Patients with significant burns are prone to hypothermia due to the loss and degradation of skin—a large component of thermoregulation in the body. With the hallmarks of burn care centering on aggressive, calculated isotonic fluid administration, dressing wounds, pain management and rapid transportation to the appropriate care facility, thermoregulation often goes overlooked. As with all trauma patients, maintaining a near normal body temperature is key to promote normal body function and clotting. The question, then, is how well are we maintaining temperatures, and are there factors that make patients more prone to hypothermia?
Methods: Researchers from the Department of Emergency Medicine at the University of Pittsburgh retrospectively reviewed statewide databases of burn patients admitted to burn centers by EMS in Pennsylvania from January 2000 to December 2011. Only patients with significant burn injuries were reviewed, including patients with greater than 10% total body surface area partial thickness burns, full thickness burns, chemical or electrical burns, or burns to critical areas. Patients who had no documented burn percentage, transfer patients or patients declared dead on arrival were excluded.
Data: The final statistical evaluation included 2,770 patients. Just over 72% (1,994) of patients were male with a median age of 42. The overwhelming majority of patients (81%/2,244) had less than 20% of their total body surface area burned. Seven percent (194) had greater than 40% total body surface area burned.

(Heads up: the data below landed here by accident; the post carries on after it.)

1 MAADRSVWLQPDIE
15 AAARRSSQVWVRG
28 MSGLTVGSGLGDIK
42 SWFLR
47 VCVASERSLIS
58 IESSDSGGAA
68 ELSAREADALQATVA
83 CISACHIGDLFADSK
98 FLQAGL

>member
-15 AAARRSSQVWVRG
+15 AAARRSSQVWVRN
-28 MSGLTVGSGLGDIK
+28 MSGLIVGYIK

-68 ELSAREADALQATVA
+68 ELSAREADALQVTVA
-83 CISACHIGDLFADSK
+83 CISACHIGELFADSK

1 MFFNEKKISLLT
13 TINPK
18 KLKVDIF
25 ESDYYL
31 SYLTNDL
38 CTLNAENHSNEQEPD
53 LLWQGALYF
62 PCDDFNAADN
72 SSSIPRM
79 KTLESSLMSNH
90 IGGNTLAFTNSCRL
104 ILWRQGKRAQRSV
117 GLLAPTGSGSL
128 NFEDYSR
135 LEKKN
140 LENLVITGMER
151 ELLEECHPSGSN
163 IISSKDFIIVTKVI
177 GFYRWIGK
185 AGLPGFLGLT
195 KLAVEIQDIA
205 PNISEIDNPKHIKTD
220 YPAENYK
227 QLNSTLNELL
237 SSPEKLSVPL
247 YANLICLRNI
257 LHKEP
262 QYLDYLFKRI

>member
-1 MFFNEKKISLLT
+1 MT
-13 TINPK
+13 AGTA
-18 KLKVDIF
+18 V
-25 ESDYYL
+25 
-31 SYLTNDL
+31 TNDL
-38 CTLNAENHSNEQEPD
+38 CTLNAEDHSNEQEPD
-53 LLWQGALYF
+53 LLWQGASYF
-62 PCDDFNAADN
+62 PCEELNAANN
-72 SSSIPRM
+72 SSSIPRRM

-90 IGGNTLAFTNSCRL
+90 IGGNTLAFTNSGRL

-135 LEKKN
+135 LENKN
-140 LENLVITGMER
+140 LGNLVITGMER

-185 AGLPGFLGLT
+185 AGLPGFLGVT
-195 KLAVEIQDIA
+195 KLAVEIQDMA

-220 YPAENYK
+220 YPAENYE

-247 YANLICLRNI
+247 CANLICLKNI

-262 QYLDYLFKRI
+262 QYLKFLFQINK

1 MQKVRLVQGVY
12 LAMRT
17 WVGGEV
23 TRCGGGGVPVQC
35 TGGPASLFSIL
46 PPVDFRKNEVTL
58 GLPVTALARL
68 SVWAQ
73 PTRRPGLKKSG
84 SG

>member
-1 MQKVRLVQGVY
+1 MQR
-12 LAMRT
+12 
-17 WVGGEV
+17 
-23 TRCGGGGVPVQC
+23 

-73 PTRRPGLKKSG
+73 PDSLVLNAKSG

The median admission temperature of patients was 36.7 degrees C (98.06 degrees F). Forty-two percent (1,163) of patients presented as hypothermic, with a body temperature of less than 36.5 degrees C (97.7 degrees F.)
When divided by percentage of surface area, the problem becomes even more apparent with 62% of patients who had greater than 40% of their body surface burned presenting as hypothermic, compared to 48% of those burned over 20%–39% of their body, and only 39% of patients burned less than 20% of their body surface area. Patients over the age of 51 and patients with prolonged scene times were more likely to be hypothermic than younger patients and patients who did not require extrication or prolonged scene times. Interestingly, patients who needed prehospital rapid sequence intubation and patients with a Glasgow coma scale of 8 or less were more than twice as likely to be hypothermic.
Discussion: As you can see from the data, large burns mean big-time hypothermia. Adjusted mortality increased in patients who presented hypothermic to the ED as well, although patients with significant burns are at an increased risk of mortality anyway.
Conclusion: Sometimes it’s hard to extrapolate much from raw data, but there’s much to be gained here. Keep patients covered, keep fluids warm and get patients out of the elements rapidly. With advancements in care on all levels, we need to remember the basics, including keeping our patients warm.
What we know: Hypothermia, hyperkalemia and tissue death are all associated with severe burns, with each contributing to the overall mortality of burn patients.
What this study adds: Patients with large body surface burns, elderly patients, and patients exposed to the elements for long periods of time are more likely to be hypothermic, and therefore need to be monitored more closely.